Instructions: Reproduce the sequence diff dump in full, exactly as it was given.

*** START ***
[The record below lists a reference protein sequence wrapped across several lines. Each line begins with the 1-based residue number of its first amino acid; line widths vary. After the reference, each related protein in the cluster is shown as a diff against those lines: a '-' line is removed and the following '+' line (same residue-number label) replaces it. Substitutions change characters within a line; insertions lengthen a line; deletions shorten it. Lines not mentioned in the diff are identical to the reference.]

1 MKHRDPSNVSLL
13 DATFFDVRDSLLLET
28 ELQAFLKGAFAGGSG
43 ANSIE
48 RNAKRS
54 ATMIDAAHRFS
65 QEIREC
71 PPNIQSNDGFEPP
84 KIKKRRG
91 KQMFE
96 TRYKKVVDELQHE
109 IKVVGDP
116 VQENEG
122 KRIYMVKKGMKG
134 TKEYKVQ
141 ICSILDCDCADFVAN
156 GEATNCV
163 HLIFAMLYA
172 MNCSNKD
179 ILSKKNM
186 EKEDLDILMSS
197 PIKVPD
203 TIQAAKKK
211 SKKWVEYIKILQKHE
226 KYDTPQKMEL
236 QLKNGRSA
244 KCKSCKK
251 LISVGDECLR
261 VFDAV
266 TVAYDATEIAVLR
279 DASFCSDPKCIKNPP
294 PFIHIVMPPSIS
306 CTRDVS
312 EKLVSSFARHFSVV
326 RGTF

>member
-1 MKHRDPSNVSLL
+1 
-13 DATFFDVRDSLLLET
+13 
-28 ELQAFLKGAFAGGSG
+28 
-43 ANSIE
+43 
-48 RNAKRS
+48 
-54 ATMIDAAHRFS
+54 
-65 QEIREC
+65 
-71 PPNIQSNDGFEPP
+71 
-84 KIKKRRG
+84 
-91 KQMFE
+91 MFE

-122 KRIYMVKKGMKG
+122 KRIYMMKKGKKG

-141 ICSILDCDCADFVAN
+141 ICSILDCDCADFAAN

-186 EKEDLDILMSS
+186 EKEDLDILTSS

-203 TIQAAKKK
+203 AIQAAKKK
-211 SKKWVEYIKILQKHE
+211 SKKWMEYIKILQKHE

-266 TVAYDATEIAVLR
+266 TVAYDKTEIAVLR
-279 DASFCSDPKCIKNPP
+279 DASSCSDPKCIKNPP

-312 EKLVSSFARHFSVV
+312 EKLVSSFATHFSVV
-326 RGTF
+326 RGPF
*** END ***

[The record below lists a reference protein sequence wrapped across several lines. Each line begins with the 1-based residue number of its first amino acid; line widths vary. After the reference, each related protein in the cluster is shown as a diff against those lines: a '-' line is removed and the following '+' line (same residue-number label) replaces it. Substitutions change characters within a line; insertions lengthen a line; deletions shorten it. Lines not mentioned in the diff are identical to the reference.]

1 MKHRDPSNVSLL
13 DATFFDVRDSLLLET
28 ELQAFLKGAFAGGSG
43 ANSIE
48 RNAKRS
54 ATMIDAAHRFS
65 QEIREC
71 PPNIQSNDGFEPP
84 KIKKRRG
91 KQMFE
96 TRYKKVVDELQHE
109 IKVVGDP
116 VQENEG
122 KRIYMVKKGMKG
134 TKEYKVQ
141 ICSILDCDCADFVAN
156 GEATNCV
163 HLIFAMLYA
172 MNCSNKD
179 ILSKKNM
186 EKEDLDILMSS
197 PIKVPD
203 TIQAAKKK
211 SKKWVEYIKILQKHE
226 KYDTPQKMEL
236 QLKNGRSA
244 KCKSCKK
251 LISVGDECLR
261 VFDAV
266 TVAYDATEIAVLR
279 DASFCSDPKCIKNPP
294 PFIHIVMPPSIS
306 CTRDVS
312 EKLVSSFARHFSVV
326 RGTF

>member
-1 MKHRDPSNVSLL
+1 
-13 DATFFDVRDSLLLET
+13 
-28 ELQAFLKGAFAGGSG
+28 
-43 ANSIE
+43 
-48 RNAKRS
+48 
-54 ATMIDAAHRFS
+54 
-65 QEIREC
+65 
-71 PPNIQSNDGFEPP
+71 
-84 KIKKRRG
+84 
-91 KQMFE
+91 MFE

-122 KRIYMVKKGMKG
+122 KRIYMMKKGKKG

-141 ICSILDCDCADFVAN
+141 ICSILDCDCADFAAN

-186 EKEDLDILMSS
+186 EKEDLDILTSS

-203 TIQAAKKK
+203 AIQAAKKK
-211 SKKWVEYIKILQKHE
+211 SKKWMEYIKILQKHE

-266 TVAYDATEIAVLR
+266 TVAYDKTEIAVLR
-279 DASFCSDPKCIKNPP
+279 DASSCSDPKCIKNPP

-312 EKLVSSFARHFSVV
+312 EKLVSSFATHFSVV
-326 RGTF
+326 RGPF